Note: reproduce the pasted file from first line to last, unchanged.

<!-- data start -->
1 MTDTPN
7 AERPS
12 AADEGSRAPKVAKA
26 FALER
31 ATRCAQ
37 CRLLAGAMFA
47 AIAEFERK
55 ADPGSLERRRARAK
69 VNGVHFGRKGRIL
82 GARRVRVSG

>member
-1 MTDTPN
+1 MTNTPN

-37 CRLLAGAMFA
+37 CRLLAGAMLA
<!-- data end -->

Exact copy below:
1 MTDTPN
7 AERPS
12 AADEGSRAPKVAKA
26 FALER
31 ATRCAQ
37 CRLLAGAMFA
47 AIAEFERK
55 ADPGSLERRRARAK
69 VNGVHFGRKGRIL
82 GARRVRVSG

>member
-1 MTDTPN
+1 MTNTPN

-37 CRLLAGAMFA
+37 CRLLAGAMLA